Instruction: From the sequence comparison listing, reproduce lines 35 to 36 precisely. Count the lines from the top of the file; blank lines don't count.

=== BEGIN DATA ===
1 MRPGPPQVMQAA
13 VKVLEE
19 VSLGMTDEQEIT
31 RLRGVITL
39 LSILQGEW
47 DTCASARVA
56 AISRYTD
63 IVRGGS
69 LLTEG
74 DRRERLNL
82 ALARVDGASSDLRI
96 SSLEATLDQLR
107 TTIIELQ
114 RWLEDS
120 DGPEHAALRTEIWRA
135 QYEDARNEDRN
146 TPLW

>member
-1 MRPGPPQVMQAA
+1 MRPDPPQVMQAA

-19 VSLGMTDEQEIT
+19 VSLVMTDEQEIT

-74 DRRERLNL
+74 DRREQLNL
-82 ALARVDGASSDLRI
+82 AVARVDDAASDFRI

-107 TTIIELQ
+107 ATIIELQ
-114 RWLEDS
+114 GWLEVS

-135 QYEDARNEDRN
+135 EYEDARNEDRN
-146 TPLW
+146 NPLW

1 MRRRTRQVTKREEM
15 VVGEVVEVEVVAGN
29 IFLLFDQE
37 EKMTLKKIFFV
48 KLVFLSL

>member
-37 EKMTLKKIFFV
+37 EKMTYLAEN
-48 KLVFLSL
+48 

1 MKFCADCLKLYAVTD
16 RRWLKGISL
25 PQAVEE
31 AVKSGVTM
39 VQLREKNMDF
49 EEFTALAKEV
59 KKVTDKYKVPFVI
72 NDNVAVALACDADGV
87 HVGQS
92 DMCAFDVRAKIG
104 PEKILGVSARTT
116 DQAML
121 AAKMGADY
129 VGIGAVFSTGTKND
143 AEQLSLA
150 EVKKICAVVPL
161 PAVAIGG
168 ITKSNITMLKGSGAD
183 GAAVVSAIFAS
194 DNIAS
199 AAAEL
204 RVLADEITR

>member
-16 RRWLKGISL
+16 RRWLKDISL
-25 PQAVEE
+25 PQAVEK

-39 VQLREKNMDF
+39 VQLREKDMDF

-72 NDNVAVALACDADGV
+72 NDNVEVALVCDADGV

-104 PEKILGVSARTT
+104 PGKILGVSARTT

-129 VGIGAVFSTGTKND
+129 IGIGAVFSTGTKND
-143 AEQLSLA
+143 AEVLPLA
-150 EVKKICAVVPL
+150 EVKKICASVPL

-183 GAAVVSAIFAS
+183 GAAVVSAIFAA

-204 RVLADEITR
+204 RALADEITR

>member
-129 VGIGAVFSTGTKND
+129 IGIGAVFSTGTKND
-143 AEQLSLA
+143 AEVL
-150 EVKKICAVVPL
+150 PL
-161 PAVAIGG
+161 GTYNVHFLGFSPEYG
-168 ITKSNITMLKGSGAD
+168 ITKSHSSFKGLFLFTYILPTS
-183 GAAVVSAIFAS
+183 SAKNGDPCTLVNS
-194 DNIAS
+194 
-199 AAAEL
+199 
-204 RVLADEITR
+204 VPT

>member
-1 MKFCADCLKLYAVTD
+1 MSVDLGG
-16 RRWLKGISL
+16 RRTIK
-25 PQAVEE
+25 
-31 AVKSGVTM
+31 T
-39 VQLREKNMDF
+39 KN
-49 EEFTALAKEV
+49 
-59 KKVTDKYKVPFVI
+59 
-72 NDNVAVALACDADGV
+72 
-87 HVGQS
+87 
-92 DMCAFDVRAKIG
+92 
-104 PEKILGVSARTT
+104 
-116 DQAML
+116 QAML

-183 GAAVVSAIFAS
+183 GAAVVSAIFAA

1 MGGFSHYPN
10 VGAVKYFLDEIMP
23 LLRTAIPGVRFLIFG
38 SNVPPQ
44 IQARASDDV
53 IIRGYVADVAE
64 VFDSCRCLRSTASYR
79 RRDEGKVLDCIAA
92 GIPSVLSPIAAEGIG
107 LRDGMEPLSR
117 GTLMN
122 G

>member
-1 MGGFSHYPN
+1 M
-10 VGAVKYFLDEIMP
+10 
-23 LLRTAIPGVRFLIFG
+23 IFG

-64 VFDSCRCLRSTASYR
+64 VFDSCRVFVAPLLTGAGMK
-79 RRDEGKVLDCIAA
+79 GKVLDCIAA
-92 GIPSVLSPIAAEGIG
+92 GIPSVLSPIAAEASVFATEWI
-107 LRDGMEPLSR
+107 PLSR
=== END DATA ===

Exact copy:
1 MRRRTRQVTKREEM
15 VVGEVVEVEVVAGN